We appreciate, of course, the remarks of Julie Platt, chairwoman of the Jewish Federations of North America and the sentiment they express: “There’s nothing that matters more to me and to my partner, President and CEO Eric Fingerhut, than the strength of the Israel-Diaspora relationship and derech eretz (proper behavior) – the respect for all Jews and however they choose to worship.”

However, Jewish leadership must understand that the root of the problem is not the way Jews want to worship but the way Jews want to live.

As long as this leadership does not show a willingness to bite the bullet, and resolutely and assertively face the challenges of Israel’s identity as a Jewish and democratic state, which has failed to fully translate into law and policy the principles of the Declaration of Independence promising freedom of religion and equality, then engaging in details such as the disturbances directed against worshipers at the egalitarian plaza may give the members of the Board of Governors a good feeling that they “did something,” but not much more than that.

What the Jewish leadership should realize is that the overwhelming majority of Israeli Jews support these very principles, while Israeli politicians cynically treat them as merely trading cards.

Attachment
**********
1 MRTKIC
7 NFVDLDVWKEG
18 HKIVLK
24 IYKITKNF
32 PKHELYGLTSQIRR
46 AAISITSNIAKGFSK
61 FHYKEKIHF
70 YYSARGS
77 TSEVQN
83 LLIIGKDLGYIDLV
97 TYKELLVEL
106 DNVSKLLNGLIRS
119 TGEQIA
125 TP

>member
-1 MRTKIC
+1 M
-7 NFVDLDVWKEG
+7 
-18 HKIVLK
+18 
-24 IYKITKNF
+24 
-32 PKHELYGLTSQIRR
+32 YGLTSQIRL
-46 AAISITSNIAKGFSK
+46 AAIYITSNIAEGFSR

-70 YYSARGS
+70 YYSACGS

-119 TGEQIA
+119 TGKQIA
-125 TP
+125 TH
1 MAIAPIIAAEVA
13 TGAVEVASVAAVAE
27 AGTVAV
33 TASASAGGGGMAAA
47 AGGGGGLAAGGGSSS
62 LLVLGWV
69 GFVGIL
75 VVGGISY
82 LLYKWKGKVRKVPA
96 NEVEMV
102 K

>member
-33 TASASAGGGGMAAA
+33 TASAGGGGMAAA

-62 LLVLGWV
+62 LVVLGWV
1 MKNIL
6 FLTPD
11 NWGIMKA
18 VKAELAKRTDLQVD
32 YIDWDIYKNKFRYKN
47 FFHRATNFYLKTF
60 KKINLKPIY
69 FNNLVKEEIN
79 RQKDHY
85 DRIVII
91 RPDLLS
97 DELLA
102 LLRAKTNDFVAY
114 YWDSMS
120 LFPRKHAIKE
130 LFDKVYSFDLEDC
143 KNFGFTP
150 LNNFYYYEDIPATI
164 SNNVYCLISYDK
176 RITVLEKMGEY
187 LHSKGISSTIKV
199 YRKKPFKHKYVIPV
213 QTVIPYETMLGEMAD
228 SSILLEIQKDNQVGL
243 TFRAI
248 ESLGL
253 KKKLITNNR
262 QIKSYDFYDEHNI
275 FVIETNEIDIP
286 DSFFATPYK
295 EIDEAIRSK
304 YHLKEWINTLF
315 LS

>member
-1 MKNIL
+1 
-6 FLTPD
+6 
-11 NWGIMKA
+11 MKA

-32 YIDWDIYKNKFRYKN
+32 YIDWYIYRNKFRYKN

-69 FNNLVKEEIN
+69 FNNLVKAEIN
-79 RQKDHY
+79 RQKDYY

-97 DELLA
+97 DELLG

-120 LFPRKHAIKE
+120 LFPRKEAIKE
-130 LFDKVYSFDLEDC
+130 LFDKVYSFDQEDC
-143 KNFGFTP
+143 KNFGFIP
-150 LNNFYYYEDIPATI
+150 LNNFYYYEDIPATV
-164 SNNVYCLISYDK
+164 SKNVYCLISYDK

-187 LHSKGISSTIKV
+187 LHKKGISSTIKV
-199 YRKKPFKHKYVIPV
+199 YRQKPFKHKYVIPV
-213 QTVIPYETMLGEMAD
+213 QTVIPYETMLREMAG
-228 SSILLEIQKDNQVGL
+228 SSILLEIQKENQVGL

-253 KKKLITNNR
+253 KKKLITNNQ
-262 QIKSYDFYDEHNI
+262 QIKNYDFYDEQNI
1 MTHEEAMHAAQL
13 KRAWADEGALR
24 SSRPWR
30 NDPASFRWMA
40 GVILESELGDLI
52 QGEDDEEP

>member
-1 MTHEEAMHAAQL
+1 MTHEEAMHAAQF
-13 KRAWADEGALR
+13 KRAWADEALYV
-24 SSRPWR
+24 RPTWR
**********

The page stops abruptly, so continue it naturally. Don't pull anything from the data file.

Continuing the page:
What is needed is a willingness to move beyond a mindset that fails to see the forest for the trees, which focuses on details and does not deal with the larger threat to Israel’s identity.

It is time to refuse to accept solutions based on the principle of separate but equal, like the Western Wall compromise, which too remains unimplemented. Already back in 1954, the US Supreme Court ruled that: “The doctrine of separate but equal has no place!” We too should say loud and clear (and act on it): Separate but equal is just not equal!

In the current reality where the principles of equality and freedom are under threat, both in Israel and in the US, it is important to realize what’s at stake.

We must stop fearing controversy and the threats of extremist, fundamentalist and anti-democratic circles. Unanimous is not the objective and refusing to surrender to heckler’s veto is a virtue.It’s time to demand that, in the State of the Jewish people, we will settle for nothing less than religious freedom and equality for all.

The writer heads Hiddush – Freedom of Religion for Israel.